Wrap up your home


Loft insulation with Thermafleece is environmentally friendly and can be laid without wearing protective clothing

Insulating your home will save energy and money. This simple guide will show you where to start and what material to use

When Penney Poyzer and her ‘green' architect husband Gil moved into their Victorian semi in Nottingham six years ago, ‘the only form of insulation was mould,' she says.

One of their top priorities was to insulate, internally and externally, from roof space to cellars. Along with other eco renovations, Penney estimates that ‘we now save £1,000 a year on heating bills and our carbon emissions have gone from around 18 tonnes to just a fraction of a tonne.'

‘Insulating the loft is a no-brainer, it's so cheap and easy to do,' says Martin Normanton - who, from top to bottom, and room by room, has dramatically improved the insulation of his 1903 solid wall house in Walsall.  (For details of how he did it, see the Ecovation site)

Nearly 50 per cent of all heat loss in an average home escapes through the walls and roof according to the Energy Saving Trust. In the UK, the amount of heat lost in this way is enough to heat around three million homes a year. Insulating reduces your energy use, carbon emissions and your bill.



If your loft isn't insulated, a third of your heating costs could be going through the roof.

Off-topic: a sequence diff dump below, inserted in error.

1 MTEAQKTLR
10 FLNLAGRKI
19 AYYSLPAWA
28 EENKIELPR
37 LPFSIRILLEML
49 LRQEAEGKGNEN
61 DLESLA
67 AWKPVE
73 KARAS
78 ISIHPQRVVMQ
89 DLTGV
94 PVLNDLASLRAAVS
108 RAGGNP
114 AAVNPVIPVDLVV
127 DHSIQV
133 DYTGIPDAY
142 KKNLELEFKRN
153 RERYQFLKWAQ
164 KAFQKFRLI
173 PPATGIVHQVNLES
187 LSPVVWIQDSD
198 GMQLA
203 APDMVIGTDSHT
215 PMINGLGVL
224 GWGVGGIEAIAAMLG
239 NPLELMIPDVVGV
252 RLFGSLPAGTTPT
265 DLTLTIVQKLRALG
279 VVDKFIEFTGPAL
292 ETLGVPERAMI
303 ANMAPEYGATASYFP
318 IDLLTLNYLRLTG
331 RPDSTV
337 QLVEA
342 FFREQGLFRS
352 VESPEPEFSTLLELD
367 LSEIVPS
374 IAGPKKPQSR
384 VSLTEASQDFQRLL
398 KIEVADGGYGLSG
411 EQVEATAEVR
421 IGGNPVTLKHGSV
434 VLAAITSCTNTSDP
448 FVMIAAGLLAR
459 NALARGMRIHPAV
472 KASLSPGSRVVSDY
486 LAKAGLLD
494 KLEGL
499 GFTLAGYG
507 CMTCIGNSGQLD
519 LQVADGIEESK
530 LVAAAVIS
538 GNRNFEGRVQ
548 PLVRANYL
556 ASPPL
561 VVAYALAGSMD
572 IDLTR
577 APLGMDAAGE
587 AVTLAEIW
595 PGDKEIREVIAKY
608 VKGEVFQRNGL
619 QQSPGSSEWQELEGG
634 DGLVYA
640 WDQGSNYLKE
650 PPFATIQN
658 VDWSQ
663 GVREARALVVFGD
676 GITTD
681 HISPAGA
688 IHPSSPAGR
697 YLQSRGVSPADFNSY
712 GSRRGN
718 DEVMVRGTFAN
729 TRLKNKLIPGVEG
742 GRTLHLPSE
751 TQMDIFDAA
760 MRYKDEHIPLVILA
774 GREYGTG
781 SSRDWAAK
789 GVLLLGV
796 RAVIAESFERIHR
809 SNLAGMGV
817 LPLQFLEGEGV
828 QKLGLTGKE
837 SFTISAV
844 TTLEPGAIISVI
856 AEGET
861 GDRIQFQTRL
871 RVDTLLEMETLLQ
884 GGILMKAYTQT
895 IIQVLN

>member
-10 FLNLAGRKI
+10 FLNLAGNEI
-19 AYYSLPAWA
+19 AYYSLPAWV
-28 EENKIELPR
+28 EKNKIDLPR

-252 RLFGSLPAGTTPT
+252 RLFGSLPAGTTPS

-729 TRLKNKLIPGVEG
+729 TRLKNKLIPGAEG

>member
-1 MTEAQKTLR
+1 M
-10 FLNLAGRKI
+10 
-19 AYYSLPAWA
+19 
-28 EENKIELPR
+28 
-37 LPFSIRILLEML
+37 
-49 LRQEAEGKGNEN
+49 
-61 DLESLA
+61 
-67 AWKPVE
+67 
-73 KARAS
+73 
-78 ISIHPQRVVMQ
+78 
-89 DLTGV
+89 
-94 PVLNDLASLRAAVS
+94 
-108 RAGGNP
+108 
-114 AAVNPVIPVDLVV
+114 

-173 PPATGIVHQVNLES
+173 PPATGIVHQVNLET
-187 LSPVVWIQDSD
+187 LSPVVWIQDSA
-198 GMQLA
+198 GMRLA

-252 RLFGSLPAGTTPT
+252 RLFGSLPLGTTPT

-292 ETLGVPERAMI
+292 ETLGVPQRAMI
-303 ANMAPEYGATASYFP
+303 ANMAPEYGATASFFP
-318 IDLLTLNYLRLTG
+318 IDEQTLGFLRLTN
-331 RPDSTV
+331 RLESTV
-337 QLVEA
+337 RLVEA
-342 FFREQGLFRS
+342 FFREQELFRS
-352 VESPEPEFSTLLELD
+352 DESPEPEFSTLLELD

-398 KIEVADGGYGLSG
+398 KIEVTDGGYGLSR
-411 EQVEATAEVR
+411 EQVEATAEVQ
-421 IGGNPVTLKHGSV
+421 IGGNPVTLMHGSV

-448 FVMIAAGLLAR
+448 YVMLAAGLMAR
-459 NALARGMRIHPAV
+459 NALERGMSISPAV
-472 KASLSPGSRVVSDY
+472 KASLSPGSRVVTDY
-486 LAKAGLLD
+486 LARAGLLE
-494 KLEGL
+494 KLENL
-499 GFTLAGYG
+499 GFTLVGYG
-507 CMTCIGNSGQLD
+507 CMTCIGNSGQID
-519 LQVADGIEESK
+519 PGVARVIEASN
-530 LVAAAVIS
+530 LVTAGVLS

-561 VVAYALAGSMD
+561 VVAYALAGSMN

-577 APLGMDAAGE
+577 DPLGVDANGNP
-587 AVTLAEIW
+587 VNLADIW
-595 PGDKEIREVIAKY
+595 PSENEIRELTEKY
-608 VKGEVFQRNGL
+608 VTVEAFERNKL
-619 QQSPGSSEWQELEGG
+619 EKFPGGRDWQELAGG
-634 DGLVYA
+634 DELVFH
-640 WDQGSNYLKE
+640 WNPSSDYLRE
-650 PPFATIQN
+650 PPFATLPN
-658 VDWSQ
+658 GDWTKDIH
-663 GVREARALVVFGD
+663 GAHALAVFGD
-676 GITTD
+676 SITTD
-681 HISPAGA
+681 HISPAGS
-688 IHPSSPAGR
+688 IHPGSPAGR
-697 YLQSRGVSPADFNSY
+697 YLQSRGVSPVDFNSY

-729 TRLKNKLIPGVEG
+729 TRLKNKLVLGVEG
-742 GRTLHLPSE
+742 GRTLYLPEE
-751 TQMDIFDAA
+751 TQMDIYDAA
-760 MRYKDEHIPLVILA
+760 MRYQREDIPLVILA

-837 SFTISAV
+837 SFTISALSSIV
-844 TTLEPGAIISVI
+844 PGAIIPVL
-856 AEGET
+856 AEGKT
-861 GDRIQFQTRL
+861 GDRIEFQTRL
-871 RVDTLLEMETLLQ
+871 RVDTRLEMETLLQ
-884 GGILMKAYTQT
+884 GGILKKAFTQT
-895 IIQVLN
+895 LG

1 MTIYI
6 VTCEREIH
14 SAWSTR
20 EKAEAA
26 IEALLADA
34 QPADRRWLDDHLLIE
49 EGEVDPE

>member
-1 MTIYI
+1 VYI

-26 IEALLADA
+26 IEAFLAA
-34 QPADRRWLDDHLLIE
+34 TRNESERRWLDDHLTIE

The recommended depth of loft insulation is now 270mm (10 inches), so you may need to top yours up.

Choosing a material involves weighing up the cost, suitability for the space, thermal efficiency (for the lowest heat loss, look for a high ‘R rating' and a low ‘U value') and environmental impact.

The Centre for Alternative Technology (CAT) recommends insulation made of organic materials from renewable resources, and recycled materials. ‘The more natural the material, the better,' says Matthew Slack from CAT. ‘But it's better to insulate with any material than not insulate at all.'

The standard, cheapest materials for loft and roof insulation are mineral fibre and fibreglass. Although these have excellent insulating properties, the energy used in their manufacture - known as ‘embodied energy' - is high. They're also rather nasty to handle - you need to wear gloves and a face mask, as the fibre releases fine particles that can irritate your eyes, skin and throat.

Over time, its performance drops as the fibres flatten. Another commonly used insulation comes in the form of expanded foam sheets made from polystyrene, polyurethane and polyisocyanurate (PIR), often sold as ‘Celotex'. They too have a high embodied energy and some use ozone-depleting HCFC gases in their manufacture.

Thermafleece is a more eco-friendly and natural choice, using wool from British hill sheep to make slabs of insulation. Renewable, reusable and recyclable, Thermafleece only uses 14 per cent of the energy that is required to manufacture fibreglass.

Wool is also an excellent insulator unique temperature- and moisture- regulating properties mean that in summer it can actually reduce indoor temperatures by up to 7°C, and raise them by up to 4°C in winter. The downside is its cost (100mm thick costs £9.50 per square metre), which is about four times that of fibreglass.

Other natural options include Isonat, made from UK-grown hemp and recycled cotton fibres, and Islovas, made from natural flax fibres. Like wool, they are a bit pricy.

Another eco-alternative is Warmcel, a loose-fill cellulose fibre made from recycled newspapers, which costs £9 per square metre. It is biodegradable, has a very low embodied energy, and is an excellent use of waste material.